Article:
A year ago, as a travel photographer grounded by the pandemic, I started bringing a camera and tripod with me on my morning bicycle rides, shooting them as though they were magazine assignments.
It started out as just something to do — a challenge to try to see the familiar through fresh eyes. Soon it blossomed into a celebration of traveling at home.
I live in a faded seaside town called St. Leonards-on-Sea, in Sussex, on the south coast of England. If you’ve not heard of it, you’re in good company. It’s not on anybody’s list of celebrated English beauty spots. Indeed, most of my riding is across flat coastal marsh or down-at-the-heel seafront promenades.
There’s history here, of course. This is England after all. The lonely marshes I pedal across most days are where William the Conqueror landed his men in 1066. Otherwise, except for being a haunt for smugglers, this stretch of coast dozed away the centuries until the Victorians brought the railways down from London.
Then, for a few gaudy decades, St. Leonards and the other nearby seaside towns became popular bucket-and-spade holiday spots, England’s own Costa del Sol — that is, until budget airfares and the real Costa del Sol, the one in Spain, lured the crowds away and plunged the area into a long and not-so-genteel decline.
As for me, I’m a transplant. I moved here from Australia. After the initial novelty wore off, that of being in England, it assumed a sort of shrugging familiarity — the usual shops, takeaways, a downbeat seafront, rough around the edges but with not-too-inconvenient access to Gatwick and Heathrow and flights to more interesting places.
But a year of exploring St. Leonards and its surrounds, camera in hand, chasing the light, has changed all that. It’s brought home the truth that you don’t need to board a plane and jet off to the far side of the world to experience a sense of travel or the romance of difference. It lies waiting on your doorstep — if you look.
You don’t need to go far. Indeed, I haven’t been able to. With the various lockdowns that have been imposed on us over the past year, it’s been either discouraged or downright illegal to stray far from your residence. All these images were captured within a 10-mile radius of where I live, and most of them much closer than that.
I plan my outings and set out each morning well before dawn in order to be where I want to be in time to catch the first light. In summer that can mean leaving the house as early as 3 a.m. In winter, it’s cold starlight, the crunch of frost under my wheels, occasionally snowflakes swirling in the glow of my headlamp.
I carry everything I need on my bicycle and work entirely alone. I’m both the photographer and the cyclist in the photos. That part’s taken a bit of getting used to. I’ve never been comfortable in front of the camera. As a journalist, I’ve always said I had a great face for radio and the perfect voice for print. But needs must when the devil drives. What with social-distancing requirements and zero budget, I’m all I’ve got.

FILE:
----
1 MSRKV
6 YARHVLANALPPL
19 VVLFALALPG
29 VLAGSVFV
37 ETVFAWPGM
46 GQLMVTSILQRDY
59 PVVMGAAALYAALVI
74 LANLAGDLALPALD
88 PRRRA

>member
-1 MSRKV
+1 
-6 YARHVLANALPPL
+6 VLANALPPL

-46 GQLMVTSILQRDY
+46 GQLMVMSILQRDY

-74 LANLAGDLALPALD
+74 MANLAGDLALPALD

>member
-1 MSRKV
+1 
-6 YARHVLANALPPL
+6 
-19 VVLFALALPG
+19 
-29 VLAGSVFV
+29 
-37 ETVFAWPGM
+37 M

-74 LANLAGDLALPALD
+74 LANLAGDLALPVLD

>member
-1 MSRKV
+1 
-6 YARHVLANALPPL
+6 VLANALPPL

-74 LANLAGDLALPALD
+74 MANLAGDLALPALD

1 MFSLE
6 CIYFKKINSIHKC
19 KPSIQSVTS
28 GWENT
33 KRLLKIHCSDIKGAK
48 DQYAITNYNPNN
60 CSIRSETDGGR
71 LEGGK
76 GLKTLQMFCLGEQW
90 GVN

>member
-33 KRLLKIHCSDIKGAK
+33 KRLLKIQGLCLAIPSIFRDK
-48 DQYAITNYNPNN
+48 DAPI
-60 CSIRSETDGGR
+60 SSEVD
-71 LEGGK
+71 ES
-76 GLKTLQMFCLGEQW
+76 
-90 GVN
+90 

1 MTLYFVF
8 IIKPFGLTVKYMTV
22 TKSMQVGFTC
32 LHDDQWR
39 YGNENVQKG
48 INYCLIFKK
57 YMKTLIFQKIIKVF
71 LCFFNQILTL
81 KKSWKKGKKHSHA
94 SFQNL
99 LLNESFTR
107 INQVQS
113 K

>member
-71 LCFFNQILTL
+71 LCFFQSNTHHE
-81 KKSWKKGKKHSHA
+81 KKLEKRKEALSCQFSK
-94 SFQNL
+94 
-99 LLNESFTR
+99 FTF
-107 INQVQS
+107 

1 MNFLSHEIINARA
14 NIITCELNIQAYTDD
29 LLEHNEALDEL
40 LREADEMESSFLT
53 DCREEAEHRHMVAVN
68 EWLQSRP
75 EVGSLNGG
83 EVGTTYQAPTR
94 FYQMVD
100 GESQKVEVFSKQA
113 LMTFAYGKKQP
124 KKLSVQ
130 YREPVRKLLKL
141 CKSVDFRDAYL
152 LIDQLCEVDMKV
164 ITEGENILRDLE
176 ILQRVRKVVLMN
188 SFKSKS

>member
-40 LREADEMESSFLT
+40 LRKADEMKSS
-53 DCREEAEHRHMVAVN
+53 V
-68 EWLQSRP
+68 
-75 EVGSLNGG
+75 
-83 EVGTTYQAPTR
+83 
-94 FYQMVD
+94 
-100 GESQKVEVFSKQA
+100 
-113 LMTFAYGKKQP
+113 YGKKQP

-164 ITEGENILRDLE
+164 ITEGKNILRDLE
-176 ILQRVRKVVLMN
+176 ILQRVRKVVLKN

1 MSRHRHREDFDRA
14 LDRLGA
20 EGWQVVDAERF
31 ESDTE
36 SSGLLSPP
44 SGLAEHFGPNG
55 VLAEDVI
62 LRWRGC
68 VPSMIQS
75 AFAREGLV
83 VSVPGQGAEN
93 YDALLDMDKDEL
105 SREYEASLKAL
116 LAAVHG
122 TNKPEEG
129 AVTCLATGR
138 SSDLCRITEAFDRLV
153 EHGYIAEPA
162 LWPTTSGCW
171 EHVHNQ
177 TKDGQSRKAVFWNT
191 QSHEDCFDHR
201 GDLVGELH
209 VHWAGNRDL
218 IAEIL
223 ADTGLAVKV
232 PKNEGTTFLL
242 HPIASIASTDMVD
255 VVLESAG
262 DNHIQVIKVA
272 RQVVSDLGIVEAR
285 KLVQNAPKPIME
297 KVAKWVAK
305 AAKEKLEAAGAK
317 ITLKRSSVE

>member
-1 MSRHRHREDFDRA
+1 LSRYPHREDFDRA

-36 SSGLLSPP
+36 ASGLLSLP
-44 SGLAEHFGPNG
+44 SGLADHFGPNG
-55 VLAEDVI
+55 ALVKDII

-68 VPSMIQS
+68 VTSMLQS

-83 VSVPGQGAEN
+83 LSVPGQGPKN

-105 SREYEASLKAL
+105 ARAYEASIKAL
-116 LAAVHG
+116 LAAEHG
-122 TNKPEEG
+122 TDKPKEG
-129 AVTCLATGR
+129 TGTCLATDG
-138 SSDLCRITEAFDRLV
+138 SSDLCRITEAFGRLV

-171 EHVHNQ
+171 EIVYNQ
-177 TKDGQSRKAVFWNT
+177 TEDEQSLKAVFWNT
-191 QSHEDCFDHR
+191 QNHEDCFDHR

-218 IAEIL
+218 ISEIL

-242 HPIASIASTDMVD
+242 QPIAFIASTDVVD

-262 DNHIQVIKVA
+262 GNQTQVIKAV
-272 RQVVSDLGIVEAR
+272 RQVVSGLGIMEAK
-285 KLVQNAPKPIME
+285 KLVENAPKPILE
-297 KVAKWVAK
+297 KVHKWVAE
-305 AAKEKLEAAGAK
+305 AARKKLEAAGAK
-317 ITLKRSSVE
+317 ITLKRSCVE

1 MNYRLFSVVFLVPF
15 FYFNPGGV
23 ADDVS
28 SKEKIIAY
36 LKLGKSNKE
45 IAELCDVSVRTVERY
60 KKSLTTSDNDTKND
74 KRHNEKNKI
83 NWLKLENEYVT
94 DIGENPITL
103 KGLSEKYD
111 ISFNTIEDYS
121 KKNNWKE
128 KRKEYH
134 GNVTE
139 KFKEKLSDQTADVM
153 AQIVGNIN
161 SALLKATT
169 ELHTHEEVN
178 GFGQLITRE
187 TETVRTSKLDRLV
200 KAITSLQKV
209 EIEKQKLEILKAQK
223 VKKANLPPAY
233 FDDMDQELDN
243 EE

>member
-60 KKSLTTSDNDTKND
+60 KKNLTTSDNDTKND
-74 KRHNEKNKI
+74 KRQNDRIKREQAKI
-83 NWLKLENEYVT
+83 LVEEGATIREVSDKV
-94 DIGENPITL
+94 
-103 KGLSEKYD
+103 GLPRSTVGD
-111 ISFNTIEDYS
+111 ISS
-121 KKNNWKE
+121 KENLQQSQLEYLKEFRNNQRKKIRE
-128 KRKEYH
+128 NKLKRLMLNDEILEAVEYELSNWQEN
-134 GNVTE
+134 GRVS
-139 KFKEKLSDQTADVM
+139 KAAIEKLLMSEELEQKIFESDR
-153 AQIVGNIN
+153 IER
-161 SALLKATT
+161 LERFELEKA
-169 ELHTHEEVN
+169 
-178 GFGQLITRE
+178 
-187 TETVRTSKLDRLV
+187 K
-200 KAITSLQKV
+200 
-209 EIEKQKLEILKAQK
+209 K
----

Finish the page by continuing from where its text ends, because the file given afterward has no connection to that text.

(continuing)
These images, though, aren’t meant to be about me. They’re meant to represent a cyclist on the landscape, anybody — you, perhaps.
Creating these images has required not only a new way of visualizing, but a whole new photographic skill set. The first question most people ask is how I trigger the shutter when I’m a hundred yards away on my bicycle. Simple. I use what’s called an intervalometer, a programmable timer that allows me to preset whatever delay I need and then have the camera fire off a chosen number of frames. That’s the easy bit. Anyone can take a self-portrait.
Placing yourself artistically in the scene is a far trickier proposition. It requires juggling a maddening number of details, most of which you never think of until you start doing it and look critically at the results. Everything matters, from the drape of light and shadow, to the set of your headlamps, to your body language on the bicycle. You have to be actor, director, location scout, gaffer, key grip, even wardrobe assistant: I always carry a spare jersey or two in different colors to make sure I can work with any backdrop.
What’s more, you have to play all these roles in real time, in rapidly shifting light, in an uncontrolled environment where cars, pedestrians, dog-walkers, horses, cyclists and joggers can — and do! — pop up out of nowhere. It can be hugely frustrating, and yet at the same time intensely satisfying when it all comes together.
It’s addictive, too. Over the past year I’ve become a keen student of local geography — not just the layout of the towns and the architecture and the contours of the landscape, but when and where the light falls as the seasons progress. I know the tide tables like an old salt and follow the phases of the moon. I’ve developed a peasant’s eye for weather. I can tell at a glance, when I step outside my door, those mornings when an evocative mist will be rising miles away on the marsh. I plan my outings with the same jaunty expectancy I used to feel on my way to the airport. And when I push off down the street, the world becomes big again, the way it used to be when I was a child: rich in detail, ripe for discovery.
By the time I return to the house, several hours later, having witnessed the sunrise and put however many miles of Sussex countryside beneath my wheels, I feel as though I’ve been places, seen things, traveled in the grand old sense of the word.
And, ever the travel photographer, I bring back pictures of where I’ve been.
Roff Smith is a writer and photographer based in England. You can follow his daily rides on Instagram: @roffsmith.